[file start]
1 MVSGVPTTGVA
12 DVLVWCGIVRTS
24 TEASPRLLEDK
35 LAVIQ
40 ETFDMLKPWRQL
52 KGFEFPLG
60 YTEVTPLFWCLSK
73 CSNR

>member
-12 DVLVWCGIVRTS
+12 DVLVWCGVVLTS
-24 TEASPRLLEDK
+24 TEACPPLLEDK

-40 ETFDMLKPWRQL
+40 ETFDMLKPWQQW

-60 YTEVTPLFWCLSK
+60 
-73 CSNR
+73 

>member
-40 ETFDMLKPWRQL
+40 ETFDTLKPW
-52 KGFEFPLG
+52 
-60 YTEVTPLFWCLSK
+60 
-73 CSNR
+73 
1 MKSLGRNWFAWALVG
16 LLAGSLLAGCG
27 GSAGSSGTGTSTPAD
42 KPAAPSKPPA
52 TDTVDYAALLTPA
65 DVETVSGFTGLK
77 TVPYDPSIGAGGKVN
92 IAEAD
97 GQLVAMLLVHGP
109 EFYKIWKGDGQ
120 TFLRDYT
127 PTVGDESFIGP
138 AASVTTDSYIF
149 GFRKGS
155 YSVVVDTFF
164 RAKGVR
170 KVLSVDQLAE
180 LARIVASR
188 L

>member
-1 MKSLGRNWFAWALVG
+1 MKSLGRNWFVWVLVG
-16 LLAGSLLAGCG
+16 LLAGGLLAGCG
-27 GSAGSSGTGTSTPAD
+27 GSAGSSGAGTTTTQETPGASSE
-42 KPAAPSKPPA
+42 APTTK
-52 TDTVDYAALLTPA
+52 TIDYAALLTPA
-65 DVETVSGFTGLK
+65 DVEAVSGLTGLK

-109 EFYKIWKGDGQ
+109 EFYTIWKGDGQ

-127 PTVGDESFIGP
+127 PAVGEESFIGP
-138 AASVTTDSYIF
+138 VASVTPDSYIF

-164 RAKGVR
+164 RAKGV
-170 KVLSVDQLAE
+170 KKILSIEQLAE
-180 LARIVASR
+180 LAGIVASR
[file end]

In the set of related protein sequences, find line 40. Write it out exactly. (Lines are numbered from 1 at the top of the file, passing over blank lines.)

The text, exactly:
127 PTVGDESFIGP